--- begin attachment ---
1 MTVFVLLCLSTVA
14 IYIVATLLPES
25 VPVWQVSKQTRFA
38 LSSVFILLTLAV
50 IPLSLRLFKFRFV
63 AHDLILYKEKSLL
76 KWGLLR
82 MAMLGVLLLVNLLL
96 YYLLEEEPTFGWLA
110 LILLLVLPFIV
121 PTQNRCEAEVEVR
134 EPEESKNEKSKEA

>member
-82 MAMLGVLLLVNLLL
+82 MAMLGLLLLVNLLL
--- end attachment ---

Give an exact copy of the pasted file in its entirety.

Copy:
1 MTVFVLLCLSTVA
14 IYIVATLLPES
25 VPVWQVSKQTRFA
38 LSSVFILLTLAV
50 IPLSLRLFKFRFV
63 AHDLILYKEKSLL
76 KWGLLR
82 MAMLGVLLLVNLLL
96 YYLLEEEPTFGWLA
110 LILLLVLPFIV
121 PTQNRCEAEVEVR
134 EPEESKNEKSKEA

>member
-82 MAMLGVLLLVNLLL
+82 MAMLGLLLLVNLLL